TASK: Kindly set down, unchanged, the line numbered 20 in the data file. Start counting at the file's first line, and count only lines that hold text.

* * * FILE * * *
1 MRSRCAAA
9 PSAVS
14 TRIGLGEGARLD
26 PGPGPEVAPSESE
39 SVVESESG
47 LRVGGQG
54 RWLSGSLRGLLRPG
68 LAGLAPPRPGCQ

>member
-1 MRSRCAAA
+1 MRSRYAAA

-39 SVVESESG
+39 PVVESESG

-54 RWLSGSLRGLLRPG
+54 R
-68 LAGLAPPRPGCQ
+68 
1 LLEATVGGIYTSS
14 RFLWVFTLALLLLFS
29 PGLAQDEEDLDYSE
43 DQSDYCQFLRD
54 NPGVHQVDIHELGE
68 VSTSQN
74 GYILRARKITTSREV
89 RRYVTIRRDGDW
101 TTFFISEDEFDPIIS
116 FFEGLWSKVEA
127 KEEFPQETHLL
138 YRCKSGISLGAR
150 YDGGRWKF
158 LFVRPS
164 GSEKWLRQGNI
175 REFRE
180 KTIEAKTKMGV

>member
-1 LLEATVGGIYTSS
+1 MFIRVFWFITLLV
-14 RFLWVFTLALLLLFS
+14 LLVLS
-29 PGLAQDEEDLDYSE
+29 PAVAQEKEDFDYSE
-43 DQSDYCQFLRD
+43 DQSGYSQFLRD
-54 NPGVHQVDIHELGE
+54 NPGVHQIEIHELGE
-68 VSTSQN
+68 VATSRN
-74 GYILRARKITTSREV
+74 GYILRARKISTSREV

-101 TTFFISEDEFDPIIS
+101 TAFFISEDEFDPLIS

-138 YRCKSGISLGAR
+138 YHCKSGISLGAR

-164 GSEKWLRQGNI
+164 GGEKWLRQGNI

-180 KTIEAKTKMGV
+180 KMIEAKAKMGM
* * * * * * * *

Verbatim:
29 PGLAQDEEDLDYSE